Chinese soldiers in Hong Kong warn protesters as emergency rules fail to quell unrest
By James Pomfret and Jessie Pang
HONG KONG, Oct 6 (Reuters) - Chinese soldiers issued a warning to Hong Kong protesters on Sunday who shone lasers at their barracks in the city, in the first direct interaction with mainland military forces in four months of anti-government demonstrations.
The People's Liberation Army (PLA) garrison in Kowloon district warned a crowd of a few hundred protesters they could be arrested for targeting its troops and barracks walls with laser lights.
One officer shouted through a loudhailer in broken Cantonese - the main language of Hong Kong - "Bear consequences for your actions."
The stand-off with the PLA came after rallies attended by tens of thousands of protesters earlier on Sunday ended in violent clashes in several locations. Police fired tear gas and baton-charged the crowds, while some demonstrators threw bricks and petrol bombs at police as night fell.
Protesters concealed their faces in defiance of colonial-era emergency laws invoked by the authorities on Friday, which banned face masks. Protesters face a maximum of one year in jail for breaking the mask ban.
Police made their first arrests under the new rules, detaining scores of people. Officers tied their wrists with cable and unmasked their faces before placing them on buses. Some protesters lay in foetal positions on the ground, their wrists tied behind their backs, after being subdued with pepper spray and batons.
"The anti-mask law just fuels our anger and more will people come on to the street," Lee, a university student wearing a blue mask, said on Sunday, as he marched on Hong Kong island.
"We are not afraid of the new law, we will continue fighting. We will fight for righteousness. I put on the mask to tell the government that I'm not afraid of tyranny."
Chinese military personnel standing on the roof of the PLA's Osborn Barracks in Kowloon Tong district held up a sign in English and Chinese which read: "Warning. You are in breach of the law. You may be prosecuted."
The troops in fatigues also shone spotlights on the crowd and used binoculars and cameras to monitor protesters. The protesters, several thousand of whom passed the barracks, eventually dispersed.
In August, Beijing moved thousands of troops across the border into Hong Kong in an operation state news agency Xinhua described at the time as a routine “rotation”.
But the PLA has remained in barracks since protests started, leaving Hong Kong’s police force to deal with the massive and often violent protests in the Asian financial hub.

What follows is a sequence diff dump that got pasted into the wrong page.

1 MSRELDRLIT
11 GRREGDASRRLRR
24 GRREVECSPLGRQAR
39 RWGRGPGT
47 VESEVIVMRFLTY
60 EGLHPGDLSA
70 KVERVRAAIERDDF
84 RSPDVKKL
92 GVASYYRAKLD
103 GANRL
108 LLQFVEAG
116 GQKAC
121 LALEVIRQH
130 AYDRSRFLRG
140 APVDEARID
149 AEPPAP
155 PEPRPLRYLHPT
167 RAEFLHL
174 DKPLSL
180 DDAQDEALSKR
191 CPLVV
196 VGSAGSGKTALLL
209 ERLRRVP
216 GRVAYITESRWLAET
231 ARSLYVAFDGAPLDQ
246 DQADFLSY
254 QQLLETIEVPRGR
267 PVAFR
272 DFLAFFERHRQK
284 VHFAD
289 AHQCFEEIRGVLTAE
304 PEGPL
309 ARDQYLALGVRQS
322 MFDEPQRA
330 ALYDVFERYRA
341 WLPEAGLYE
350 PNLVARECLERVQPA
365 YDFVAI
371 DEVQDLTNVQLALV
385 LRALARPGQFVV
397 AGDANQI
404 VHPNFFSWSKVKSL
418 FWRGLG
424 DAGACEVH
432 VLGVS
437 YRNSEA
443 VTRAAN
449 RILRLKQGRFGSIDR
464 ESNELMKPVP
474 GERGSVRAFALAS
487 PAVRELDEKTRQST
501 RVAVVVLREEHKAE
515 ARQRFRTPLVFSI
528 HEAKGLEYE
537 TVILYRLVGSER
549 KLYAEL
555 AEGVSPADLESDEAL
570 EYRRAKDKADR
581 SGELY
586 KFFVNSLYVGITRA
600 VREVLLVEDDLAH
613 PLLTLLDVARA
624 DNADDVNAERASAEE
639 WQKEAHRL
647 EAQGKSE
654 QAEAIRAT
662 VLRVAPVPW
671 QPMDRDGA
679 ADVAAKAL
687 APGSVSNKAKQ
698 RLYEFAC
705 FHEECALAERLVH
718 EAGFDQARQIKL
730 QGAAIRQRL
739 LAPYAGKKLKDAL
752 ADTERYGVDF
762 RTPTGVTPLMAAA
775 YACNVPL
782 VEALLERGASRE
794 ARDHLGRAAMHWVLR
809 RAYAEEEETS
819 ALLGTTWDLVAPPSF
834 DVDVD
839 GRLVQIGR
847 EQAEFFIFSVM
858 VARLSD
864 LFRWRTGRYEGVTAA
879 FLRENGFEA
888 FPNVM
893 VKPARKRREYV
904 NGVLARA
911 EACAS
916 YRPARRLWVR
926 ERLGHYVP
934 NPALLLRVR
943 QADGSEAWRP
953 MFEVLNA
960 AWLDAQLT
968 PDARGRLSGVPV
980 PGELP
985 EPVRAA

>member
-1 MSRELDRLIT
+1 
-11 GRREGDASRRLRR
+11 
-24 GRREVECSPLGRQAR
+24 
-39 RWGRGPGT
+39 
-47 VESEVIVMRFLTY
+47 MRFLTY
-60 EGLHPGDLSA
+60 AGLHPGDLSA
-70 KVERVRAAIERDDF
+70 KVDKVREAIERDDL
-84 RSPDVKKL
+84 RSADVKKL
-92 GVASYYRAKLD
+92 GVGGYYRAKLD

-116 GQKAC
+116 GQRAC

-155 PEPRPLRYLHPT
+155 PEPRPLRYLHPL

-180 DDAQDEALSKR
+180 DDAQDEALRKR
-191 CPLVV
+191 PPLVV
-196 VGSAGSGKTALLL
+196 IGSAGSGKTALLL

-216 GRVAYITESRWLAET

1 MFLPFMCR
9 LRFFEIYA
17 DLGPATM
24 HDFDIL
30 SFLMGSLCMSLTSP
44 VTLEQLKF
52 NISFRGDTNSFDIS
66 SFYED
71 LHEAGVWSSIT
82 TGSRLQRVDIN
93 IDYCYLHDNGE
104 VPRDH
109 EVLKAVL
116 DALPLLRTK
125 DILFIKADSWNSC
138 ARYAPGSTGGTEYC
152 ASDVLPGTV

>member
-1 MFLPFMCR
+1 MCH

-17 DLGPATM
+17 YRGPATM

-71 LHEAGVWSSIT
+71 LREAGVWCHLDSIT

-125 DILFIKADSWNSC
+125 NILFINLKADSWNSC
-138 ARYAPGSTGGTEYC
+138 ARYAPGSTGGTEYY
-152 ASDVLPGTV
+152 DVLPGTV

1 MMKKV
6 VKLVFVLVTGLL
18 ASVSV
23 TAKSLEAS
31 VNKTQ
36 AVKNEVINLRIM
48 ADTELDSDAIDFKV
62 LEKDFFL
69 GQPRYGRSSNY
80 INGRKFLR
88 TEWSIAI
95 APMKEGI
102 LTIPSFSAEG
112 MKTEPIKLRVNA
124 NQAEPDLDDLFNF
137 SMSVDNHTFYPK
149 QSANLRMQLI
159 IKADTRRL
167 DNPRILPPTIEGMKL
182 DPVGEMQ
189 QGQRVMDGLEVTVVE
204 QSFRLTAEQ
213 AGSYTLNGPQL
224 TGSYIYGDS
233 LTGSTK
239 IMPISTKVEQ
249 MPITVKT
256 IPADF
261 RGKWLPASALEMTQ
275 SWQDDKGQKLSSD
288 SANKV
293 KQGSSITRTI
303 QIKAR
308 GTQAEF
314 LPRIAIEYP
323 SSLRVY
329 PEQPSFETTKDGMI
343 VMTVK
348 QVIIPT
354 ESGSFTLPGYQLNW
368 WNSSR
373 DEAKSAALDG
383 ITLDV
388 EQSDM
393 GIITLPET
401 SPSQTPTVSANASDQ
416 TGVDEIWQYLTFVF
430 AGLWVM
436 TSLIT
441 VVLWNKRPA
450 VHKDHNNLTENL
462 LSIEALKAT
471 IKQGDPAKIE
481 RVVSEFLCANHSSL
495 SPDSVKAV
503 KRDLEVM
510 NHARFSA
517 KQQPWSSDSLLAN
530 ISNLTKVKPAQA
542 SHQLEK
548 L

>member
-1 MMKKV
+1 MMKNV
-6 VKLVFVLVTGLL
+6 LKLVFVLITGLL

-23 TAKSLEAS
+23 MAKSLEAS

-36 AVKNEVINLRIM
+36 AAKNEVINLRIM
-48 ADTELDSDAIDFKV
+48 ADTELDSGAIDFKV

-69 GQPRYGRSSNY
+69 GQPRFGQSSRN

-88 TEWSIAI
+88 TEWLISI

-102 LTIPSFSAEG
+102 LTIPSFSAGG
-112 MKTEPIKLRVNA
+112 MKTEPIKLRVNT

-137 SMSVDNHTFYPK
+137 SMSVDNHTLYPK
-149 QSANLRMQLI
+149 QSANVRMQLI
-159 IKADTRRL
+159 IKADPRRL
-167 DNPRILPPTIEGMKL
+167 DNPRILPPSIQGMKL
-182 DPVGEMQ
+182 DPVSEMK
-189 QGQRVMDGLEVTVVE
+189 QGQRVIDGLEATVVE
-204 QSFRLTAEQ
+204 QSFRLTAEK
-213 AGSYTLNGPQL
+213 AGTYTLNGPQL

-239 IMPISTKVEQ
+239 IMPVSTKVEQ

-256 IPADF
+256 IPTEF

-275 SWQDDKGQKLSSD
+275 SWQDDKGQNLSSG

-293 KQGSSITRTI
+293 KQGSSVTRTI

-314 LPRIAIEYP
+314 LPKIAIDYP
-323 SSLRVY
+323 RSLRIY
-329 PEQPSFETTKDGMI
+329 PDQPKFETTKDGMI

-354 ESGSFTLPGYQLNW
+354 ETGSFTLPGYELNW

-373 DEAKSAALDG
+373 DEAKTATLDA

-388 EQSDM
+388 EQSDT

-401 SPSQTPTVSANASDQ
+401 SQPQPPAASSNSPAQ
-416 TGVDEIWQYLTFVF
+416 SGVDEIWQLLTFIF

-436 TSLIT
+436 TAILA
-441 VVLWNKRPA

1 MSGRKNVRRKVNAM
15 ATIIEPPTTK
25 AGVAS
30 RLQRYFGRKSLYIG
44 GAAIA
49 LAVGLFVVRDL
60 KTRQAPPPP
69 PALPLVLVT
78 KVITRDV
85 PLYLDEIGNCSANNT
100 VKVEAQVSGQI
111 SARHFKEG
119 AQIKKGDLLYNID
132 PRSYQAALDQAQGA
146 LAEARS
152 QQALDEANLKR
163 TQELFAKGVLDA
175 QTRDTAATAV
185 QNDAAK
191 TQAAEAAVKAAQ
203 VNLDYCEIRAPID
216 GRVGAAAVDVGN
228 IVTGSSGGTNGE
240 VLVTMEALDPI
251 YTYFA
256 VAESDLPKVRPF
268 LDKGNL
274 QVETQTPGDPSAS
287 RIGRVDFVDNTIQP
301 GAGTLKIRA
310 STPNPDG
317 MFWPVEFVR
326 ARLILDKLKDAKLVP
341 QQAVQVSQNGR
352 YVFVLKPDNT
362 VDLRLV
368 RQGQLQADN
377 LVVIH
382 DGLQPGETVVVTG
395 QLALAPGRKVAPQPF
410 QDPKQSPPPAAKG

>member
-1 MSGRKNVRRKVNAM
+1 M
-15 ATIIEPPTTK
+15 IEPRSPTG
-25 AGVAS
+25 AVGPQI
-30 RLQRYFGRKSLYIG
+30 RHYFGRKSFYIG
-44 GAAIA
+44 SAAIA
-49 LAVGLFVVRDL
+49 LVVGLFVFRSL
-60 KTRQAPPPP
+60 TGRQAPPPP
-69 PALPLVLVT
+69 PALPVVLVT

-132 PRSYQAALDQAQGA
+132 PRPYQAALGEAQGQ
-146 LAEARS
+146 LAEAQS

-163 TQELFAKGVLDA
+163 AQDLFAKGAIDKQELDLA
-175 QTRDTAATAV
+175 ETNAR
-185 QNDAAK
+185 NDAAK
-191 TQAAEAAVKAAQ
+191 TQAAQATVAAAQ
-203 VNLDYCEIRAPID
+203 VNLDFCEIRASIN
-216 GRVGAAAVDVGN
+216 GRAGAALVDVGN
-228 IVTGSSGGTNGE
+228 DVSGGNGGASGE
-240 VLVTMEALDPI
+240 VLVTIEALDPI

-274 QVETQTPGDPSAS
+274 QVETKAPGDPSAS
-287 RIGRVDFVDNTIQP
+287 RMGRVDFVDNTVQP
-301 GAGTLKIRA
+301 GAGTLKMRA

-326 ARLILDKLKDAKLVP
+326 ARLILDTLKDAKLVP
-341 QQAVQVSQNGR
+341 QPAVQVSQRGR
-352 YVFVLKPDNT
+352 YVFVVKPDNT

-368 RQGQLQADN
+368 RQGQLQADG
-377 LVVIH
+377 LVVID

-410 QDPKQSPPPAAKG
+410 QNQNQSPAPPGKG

The PLA's top brass has warned violence is "absolutely impermissible".
Authorities had braced for major protests on Sunday, fearing a recurrence of Friday night's violent protests which saw the Asian financial centre virtually shut down the next day.
Only hours after Hong Kong's embattled leader Carrie Lam invoked emergency powers last used more than 50 years ago, mask-wearing protesters took to the streets on Friday, setting subway stations on fire, smashing mainland China banks and clashing with police.
The rallies on Sunday on Hong Kong island and across the harbour in Kowloon had been largely peaceful until police moved to disperse the crowds, saying they were participating in unlawful assemblies, blocking major roads, and ordered protesters to leave immediately.
Hong Kong's four months of protests have plunged the Chinese-ruled city into its worst political crisis in decades and pose the biggest popular challenge to Chinese President Xi Jinping since he came to power six years ago.
What started as opposition to a now-withdrawn extradition bill has swelled into a pro-democracy movement against what is seen as Beijing's increasing grip on the city, undermining its "one country, two systems" status promised when Britain handed Hong Kong back to China in 1997.
China dismisses the accusation, saying foreign governments, including Britain and the United States, have fanned anti-China sentiment.
Protesters on Sunday chanted "Hong Kongers, revolt" and "Fight for freedom, stand with Hong Kong", as riot police monitored them from overhead walkways and footbridges, some taking photographs and filming the marchers.
Protesters handed out face masks to encourage people to defy the ban. As the day wore on protesters started to target subway stations and China banks, just as they did on Friday, which forced the unprecedented closure of the city's metro railway.
A branch of China Construction Bank (Asia) near Prince Edward train station was vandalised on Sunday with "No China" sprayed on its wall. A metro station in the nightlife district of Wan Chai had a sheet draped over it which read: "This way to HELL".
Protesters set a fire at the Mong Kok MTR station, with a placard nearby reading: "If we burn, you burn with us".
The current "precarious situation", which endangered public safety, left no timely solution but the anti-mask law, Matthew Cheung, Hong Kong's chief secretary, wrote on his blog on Sunday. He urged people to oppose violence ahead of grassroots district council elections set for Nov. 24.
Four months of protests have pushed the Asian financial hub to the brink of its first recession in a decade. Financial Secretary Paul Chan in a blog on Sunday said despite recent obstacles, the banking system remained sound and the financial market was functioning well.
"Hong Kong will not implement foreign exchange controls. The Hong Kong dollar can be exchanged freely and capital can come in and out freely. This is the solemn guarantee of the Basic Law," said Chan.
EXPLAINER-Hong Kong's anti-mask ban and emergency regulations
(Reporting by James Pomfret, Jessie Pang, Donny Kwok, Poppy McPherson, John Ruwitch, Greg Torode and Anne Marie Roantree; Writing by Michael Perry; Editing by Christopher Cushing and Raissa Kasolowsky)
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